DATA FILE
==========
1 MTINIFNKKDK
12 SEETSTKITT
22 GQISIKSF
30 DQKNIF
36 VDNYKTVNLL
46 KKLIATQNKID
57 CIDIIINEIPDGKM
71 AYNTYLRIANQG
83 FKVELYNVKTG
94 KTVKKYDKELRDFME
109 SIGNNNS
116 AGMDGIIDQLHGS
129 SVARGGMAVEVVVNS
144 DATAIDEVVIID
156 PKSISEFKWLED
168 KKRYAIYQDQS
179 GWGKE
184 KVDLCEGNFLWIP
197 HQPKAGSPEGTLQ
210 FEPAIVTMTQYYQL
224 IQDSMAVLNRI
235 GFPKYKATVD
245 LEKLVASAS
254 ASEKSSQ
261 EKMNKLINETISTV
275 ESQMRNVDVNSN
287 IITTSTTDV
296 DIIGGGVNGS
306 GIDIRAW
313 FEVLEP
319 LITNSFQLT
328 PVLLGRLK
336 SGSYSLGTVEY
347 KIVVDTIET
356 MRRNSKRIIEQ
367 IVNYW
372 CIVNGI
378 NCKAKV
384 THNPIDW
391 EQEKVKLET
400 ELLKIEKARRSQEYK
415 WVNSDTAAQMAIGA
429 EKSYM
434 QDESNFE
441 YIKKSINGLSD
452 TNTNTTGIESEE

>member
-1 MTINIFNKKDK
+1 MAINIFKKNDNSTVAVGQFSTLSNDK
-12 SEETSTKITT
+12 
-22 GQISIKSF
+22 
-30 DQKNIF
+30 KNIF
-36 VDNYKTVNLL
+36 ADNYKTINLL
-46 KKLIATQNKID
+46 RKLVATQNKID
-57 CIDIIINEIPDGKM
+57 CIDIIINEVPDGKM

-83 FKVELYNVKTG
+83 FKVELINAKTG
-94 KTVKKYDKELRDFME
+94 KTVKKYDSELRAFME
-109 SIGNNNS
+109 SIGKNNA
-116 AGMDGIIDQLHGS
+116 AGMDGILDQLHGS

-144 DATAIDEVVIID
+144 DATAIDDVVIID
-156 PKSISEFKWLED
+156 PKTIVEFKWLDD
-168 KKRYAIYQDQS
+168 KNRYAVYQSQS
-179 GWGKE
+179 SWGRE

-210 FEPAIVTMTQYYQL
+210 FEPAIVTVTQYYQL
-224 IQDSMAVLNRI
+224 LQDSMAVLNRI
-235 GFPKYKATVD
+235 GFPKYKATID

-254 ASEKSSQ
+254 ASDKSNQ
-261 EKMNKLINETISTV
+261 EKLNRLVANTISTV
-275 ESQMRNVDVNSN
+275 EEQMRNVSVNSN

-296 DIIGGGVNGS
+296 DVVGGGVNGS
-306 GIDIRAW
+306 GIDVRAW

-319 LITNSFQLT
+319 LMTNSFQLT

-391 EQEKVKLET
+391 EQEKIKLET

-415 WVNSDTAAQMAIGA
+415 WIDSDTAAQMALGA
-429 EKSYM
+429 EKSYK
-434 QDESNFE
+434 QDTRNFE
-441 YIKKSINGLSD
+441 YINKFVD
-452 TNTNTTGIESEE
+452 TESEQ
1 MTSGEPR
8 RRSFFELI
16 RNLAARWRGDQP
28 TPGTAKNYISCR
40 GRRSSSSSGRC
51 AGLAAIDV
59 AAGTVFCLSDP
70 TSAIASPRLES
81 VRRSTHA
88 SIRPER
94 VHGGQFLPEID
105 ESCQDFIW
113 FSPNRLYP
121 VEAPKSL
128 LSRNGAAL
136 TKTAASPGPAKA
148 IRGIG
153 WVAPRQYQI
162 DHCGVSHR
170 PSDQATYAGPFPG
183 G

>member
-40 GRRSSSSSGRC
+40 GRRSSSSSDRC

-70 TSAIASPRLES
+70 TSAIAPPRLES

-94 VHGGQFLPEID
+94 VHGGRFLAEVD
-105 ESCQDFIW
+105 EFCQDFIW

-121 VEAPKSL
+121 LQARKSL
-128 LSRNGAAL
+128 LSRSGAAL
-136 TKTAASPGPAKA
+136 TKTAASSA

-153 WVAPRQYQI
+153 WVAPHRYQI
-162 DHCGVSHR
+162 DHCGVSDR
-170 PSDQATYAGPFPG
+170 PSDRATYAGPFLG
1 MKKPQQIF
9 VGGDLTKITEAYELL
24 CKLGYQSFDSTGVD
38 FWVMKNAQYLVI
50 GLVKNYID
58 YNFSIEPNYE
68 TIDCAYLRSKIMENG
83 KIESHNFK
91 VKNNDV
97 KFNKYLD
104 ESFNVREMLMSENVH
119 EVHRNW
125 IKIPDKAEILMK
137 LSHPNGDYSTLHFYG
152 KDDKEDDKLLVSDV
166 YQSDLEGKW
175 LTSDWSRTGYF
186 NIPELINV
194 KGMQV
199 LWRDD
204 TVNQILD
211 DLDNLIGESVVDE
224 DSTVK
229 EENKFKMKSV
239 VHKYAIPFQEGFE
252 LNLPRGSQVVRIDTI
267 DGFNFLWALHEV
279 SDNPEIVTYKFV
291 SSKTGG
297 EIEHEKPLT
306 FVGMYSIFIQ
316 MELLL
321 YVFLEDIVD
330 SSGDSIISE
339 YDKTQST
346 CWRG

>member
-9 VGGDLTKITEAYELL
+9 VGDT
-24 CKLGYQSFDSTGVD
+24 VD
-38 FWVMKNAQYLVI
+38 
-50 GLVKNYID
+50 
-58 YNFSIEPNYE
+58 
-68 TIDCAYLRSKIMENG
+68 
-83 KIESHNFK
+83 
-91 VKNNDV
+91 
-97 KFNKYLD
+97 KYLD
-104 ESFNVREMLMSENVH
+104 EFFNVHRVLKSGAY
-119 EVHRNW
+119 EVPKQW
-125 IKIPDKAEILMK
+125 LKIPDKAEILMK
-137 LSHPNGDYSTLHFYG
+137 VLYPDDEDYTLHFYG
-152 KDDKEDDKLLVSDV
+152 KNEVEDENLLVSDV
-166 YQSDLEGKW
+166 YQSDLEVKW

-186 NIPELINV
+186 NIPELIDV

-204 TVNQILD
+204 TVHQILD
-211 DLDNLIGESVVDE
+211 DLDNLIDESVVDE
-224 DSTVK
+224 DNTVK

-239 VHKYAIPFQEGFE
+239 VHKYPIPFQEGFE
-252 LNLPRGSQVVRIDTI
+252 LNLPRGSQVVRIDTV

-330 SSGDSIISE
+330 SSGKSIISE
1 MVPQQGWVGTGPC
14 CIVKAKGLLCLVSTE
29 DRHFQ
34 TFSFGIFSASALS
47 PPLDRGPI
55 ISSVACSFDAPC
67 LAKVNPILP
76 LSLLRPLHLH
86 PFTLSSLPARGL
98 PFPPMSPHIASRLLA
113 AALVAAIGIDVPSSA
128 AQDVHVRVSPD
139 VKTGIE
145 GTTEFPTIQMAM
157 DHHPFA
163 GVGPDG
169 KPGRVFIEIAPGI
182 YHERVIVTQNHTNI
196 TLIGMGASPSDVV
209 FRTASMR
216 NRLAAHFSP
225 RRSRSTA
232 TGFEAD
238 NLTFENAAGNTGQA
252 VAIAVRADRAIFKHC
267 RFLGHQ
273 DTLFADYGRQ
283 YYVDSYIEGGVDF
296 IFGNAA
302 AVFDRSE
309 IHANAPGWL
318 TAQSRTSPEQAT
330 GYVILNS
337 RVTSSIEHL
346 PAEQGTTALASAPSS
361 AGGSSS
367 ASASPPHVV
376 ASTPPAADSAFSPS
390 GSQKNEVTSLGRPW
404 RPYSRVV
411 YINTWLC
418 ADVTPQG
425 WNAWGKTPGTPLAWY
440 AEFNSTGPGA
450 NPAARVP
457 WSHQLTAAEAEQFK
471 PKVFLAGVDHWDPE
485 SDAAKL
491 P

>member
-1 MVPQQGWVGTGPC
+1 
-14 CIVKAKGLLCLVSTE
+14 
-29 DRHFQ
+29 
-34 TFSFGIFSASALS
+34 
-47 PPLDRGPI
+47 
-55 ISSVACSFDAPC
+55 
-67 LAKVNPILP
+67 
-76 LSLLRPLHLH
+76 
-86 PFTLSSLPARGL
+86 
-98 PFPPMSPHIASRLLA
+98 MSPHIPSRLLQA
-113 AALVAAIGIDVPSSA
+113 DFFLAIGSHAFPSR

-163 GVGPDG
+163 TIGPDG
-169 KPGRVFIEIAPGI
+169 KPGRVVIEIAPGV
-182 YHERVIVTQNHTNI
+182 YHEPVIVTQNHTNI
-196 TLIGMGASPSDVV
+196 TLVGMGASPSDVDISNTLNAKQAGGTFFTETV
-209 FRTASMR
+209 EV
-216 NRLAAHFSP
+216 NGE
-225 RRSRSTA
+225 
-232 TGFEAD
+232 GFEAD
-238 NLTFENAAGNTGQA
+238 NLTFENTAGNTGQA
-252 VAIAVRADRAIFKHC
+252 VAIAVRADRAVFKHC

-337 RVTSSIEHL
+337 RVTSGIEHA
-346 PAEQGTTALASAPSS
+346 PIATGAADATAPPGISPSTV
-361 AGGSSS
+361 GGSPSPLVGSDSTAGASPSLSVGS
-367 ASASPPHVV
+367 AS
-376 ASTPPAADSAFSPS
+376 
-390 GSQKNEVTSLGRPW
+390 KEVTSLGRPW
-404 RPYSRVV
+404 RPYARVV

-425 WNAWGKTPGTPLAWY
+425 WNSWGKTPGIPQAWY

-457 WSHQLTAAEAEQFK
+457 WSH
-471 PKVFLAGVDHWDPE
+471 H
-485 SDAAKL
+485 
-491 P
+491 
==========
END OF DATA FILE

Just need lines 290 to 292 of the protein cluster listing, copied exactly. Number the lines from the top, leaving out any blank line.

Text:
+47 
-55 ISSVACSFDAPC
+55 